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NRC Issues Early Site Permit to Tennessee Valley Authority for SMRs at Clinch River Site

LCG, December 27, 2019--The Nuclear Regulatory Commission (NRC) announced on December 17 that the Commission has authorized the issuance of an Early Site Permit (ESP) for Tennessee Valley Authority's (TVA's) Clinch River site near Oak Ridge, Tennessee. The ESP closes several site-related issues, including many environmental impacts, for small modular reactors (SMRs) at the site. The ESP is the first issued by the NRC for SMRs and will be valid for up to 20 years from date of issuance.

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NRC Issues Subsequent License Renewals for First Time to Nuclear Reactors in Florida

LCG, December 11, 2019--The Nuclear Regulatory Commission (NRC) staff recently approved Florida Power & Light's (FPL's) application for an additional 20 years of operation for Turkey Point Nuclear Generating Units 3 and 4. This is the first time the NRC has issued renewed licenses authorizing reactor operation from 60 to 80 years. The subsequent (or second) license renewals (SLRs) for Turkey Point Unit 3 and Unit 4 now expire on July 19, 2052 and April 10, 2053, respectively.

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Industry News

Congress Gets Fusion Research Legislation

LCG, May 10, 2001Legislation to accelerate research into fusion an as yet elusive means of producing nuclear power was introduced yesterday in the U.S. House of Representatives by Rep. Zoe Lofgren, a California Democrat.

"It is time for this country to move beyond caveman technology to the technology of the future, fusion technology," said Lofgren as she announced the legislation to reporters while posing in front of the Capitol Hill Power Plant, which burns coal, oil and natural gas.

Conventional nuclear power plants operate on the principle of fission, in which atoms are split by neutrons and, in a chain reaction, produce more neutrons to split more atoms. With fusion, atoms are welded together to produce power, and there is no high-level radioactive water.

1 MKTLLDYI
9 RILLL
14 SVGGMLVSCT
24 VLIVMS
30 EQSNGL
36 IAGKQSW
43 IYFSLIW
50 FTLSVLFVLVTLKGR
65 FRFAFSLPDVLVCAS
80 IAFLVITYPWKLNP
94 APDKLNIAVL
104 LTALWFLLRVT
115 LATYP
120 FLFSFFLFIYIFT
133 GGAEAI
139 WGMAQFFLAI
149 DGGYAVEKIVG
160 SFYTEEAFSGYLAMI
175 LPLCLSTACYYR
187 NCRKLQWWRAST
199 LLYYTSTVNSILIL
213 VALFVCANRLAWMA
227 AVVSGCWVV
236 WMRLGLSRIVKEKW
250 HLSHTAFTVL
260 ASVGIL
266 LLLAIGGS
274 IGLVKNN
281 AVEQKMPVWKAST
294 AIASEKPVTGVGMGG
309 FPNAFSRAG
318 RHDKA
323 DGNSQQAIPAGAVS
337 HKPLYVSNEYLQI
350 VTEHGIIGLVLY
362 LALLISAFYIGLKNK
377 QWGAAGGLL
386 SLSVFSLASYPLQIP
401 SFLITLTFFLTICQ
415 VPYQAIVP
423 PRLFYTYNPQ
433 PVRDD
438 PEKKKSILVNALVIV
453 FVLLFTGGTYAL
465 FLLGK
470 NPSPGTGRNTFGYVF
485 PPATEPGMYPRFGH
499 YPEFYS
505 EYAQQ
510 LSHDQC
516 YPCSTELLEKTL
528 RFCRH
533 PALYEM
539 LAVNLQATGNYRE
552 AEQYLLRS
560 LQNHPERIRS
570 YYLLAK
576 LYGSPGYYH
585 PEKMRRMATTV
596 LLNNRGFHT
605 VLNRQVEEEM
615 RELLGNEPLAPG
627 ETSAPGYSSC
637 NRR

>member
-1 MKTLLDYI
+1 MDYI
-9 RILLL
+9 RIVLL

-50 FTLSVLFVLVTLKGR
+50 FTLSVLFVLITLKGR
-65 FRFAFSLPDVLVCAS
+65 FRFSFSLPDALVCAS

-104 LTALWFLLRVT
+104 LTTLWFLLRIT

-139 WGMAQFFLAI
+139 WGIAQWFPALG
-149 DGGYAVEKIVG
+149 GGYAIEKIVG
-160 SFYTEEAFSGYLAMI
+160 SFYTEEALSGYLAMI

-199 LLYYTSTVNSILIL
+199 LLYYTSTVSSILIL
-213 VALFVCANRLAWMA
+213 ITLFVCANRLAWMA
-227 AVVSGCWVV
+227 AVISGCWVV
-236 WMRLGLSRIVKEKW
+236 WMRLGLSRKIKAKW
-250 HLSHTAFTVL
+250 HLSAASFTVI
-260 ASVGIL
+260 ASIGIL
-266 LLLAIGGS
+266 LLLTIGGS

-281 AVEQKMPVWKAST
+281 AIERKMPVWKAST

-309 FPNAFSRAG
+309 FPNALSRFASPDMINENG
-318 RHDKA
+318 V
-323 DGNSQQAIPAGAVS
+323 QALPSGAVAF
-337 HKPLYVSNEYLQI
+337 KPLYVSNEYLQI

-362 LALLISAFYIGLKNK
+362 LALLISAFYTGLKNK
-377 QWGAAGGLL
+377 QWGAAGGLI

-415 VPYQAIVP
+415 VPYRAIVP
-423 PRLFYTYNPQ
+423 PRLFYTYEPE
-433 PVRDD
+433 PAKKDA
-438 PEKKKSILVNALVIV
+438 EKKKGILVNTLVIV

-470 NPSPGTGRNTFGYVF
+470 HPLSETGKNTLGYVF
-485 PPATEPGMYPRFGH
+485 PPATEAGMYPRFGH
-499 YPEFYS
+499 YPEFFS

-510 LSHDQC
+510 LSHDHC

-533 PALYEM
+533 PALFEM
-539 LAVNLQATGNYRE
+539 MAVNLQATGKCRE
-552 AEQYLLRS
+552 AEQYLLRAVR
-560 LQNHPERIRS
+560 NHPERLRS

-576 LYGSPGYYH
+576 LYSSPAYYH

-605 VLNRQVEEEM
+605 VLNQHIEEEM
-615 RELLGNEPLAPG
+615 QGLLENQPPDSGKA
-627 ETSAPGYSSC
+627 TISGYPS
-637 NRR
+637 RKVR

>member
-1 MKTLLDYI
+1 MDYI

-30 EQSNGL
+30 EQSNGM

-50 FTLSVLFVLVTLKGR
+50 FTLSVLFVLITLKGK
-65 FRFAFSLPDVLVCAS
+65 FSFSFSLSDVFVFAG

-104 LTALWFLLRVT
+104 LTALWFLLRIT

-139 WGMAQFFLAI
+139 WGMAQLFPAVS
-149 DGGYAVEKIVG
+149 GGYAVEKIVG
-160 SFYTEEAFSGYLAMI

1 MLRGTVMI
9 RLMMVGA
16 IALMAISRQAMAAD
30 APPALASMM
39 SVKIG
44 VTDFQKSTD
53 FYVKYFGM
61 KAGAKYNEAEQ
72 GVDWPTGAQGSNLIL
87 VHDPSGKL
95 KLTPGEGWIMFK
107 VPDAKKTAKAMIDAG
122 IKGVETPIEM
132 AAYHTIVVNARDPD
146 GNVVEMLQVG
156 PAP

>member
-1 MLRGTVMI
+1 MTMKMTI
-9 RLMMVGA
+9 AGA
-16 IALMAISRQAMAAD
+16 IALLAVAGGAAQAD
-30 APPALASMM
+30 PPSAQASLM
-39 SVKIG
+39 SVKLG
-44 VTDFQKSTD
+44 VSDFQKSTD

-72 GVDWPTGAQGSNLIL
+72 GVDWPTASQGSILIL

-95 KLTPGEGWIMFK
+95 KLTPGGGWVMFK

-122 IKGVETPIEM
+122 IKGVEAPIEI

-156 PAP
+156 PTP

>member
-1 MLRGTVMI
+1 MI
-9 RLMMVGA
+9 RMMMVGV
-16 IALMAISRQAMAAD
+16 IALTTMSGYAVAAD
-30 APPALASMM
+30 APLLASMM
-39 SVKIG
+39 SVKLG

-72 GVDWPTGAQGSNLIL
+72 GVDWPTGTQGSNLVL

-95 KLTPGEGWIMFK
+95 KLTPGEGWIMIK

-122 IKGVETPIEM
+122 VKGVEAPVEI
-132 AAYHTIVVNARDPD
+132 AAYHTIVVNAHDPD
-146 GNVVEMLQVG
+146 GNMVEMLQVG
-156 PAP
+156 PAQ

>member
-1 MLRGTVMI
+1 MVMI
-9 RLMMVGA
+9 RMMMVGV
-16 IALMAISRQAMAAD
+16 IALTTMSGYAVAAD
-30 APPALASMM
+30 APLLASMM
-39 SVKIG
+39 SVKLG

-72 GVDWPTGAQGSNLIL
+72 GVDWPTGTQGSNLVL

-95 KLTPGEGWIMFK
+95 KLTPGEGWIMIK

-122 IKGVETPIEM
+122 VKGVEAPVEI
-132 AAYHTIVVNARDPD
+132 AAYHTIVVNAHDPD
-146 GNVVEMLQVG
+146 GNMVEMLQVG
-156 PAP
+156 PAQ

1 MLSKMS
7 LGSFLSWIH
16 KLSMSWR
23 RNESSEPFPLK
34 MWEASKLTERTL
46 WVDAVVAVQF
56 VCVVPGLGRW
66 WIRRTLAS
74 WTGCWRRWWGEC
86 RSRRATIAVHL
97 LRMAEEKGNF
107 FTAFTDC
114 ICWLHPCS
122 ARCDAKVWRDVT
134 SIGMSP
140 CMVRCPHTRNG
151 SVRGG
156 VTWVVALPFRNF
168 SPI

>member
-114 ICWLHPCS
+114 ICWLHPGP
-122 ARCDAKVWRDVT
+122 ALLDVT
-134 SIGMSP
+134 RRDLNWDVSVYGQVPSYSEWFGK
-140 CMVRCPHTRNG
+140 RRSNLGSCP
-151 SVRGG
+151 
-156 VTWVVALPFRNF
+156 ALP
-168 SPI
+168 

The process has intrigued scientists for decades, but a power plant employing fusion is still more decades in the future, they say.

"We're still a long way away. Thirty years ago they used to say it would be 30 years, and they're still saying the same thing," said Robert Park, a physics professor at the University of Maryland. "We can fuse atoms every day, but the trick is when you produce more energy than it takes to get there."

Fusion research funds have decreased about 40 percent in the past decade, and Lofgren wants to reverse that. Her legislation, the Fusion Energy Sciences Act of 2001, seeks an increase of $72 million over the next two years. It would also require the energy secretary to submit a plan by July 2004 for the next major step in fusion energy, a burning-plasma experiment.

The fusion process should not be confused with so-called "cold fusion," a discredited theory that one reads about in the same magazines that carry articles on how your automobile can be made to run on water instead of gasoline.

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